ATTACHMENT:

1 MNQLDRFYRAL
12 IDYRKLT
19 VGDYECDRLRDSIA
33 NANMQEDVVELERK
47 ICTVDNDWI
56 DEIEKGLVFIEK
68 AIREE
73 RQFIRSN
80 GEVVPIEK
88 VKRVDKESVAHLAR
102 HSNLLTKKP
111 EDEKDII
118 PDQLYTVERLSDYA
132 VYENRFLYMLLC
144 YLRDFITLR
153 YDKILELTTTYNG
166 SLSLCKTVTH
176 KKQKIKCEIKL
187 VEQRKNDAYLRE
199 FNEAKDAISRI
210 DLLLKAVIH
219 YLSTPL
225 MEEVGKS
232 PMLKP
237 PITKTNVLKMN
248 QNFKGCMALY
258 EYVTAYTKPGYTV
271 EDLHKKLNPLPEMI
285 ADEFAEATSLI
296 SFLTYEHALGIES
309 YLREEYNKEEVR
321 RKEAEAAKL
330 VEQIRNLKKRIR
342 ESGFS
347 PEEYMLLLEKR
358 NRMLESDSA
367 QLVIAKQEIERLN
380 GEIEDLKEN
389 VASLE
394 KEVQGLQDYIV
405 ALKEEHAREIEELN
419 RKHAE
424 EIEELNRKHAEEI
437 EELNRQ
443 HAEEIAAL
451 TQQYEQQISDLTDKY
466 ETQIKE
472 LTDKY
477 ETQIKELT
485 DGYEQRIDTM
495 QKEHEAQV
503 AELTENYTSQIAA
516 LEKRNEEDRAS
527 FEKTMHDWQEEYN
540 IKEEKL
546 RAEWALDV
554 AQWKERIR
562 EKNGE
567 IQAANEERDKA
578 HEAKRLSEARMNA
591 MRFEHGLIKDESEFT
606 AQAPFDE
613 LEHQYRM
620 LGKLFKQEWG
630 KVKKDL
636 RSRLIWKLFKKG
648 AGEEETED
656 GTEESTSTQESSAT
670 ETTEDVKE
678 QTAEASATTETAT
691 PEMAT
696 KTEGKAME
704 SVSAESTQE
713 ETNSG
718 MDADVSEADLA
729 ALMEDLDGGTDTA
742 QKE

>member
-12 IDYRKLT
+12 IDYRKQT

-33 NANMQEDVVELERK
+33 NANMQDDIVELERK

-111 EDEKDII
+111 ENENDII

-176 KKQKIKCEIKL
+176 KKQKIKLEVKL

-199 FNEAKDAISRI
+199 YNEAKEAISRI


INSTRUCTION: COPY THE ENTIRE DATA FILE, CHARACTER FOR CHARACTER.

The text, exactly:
1 MNQLDRFYRAL
12 IDYRKLT
19 VGDYECDRLRDSIA
33 NANMQEDVVELERK
47 ICTVDNDWI
56 DEIEKGLVFIEK
68 AIREE
73 RQFIRSN
80 GEVVPIEK
88 VKRVDKESVAHLAR
102 HSNLLTKKP
111 EDEKDII
118 PDQLYTVERLSDYA
132 VYENRFLYMLLC
144 YLRDFITLR
153 YDKILELTTTYNG
166 SLSLCKTVTH
176 KKQKIKCEIKL
187 VEQRKNDAYLRE
199 FNEAKDAISRI
210 DLLLKAVIH
219 YLSTPL
225 MEEVGKS
232 PMLKP
237 PITKTNVLKMN
248 QNFKGCMALY
258 EYVTAYTKPGYTV
271 EDLHKKLNPLPEMI
285 ADEFAEATSLI
296 SFLTYEHALGIES
309 YLREEYNKEEVR
321 RKEAEAAKL
330 VEQIRNLKKRIR
342 ESGFS
347 PEEYMLLLEKR
358 NRMLESDSA
367 QLVIAKQEIERLN
380 GEIEDLKEN
389 VASLE
394 KEVQGLQDYIV
405 ALKEEHAREIEELN
419 RKHAE
424 EIEELNRKHAEEI
437 EELNRQ
443 HAEEIAAL
451 TQQYEQQISDLTDKY
466 ETQIKE
472 LTDKY
477 ETQIKELT
485 DGYEQRIDTM
495 QKEHEAQV
503 AELTENYTSQIAA
516 LEKRNEEDRAS
527 FEKTMHDWQEEYN
540 IKEEKL
546 RAEWALDV
554 AQWKERIR
562 EKNGE
567 IQAANEERDKA
578 HEAKRLSEARMNA
591 MRFEHGLIKDESEFT
606 AQAPFDE
613 LEHQYRM
620 LGKLFKQEWG
630 KVKKDL
636 RSRLIWKLFKKG
648 AGEEETED
656 GTEESTSTQESSAT
670 ETTEDVKE
678 QTAEASATTETAT
691 PEMAT
696 KTEGKAME
704 SVSAESTQE
713 ETNSG
718 MDADVSEADLA
729 ALMEDLDGGTDTA
742 QKE

>member
-12 IDYRKLT
+12 IDYRKQT

-33 NANMQEDVVELERK
+33 NANMQDDIVELERK

-111 EDEKDII
+111 ENENDII

-176 KKQKIKCEIKL
+176 KKQKIKLEVKL

-199 FNEAKDAISRI
+199 YNEAKEAISRI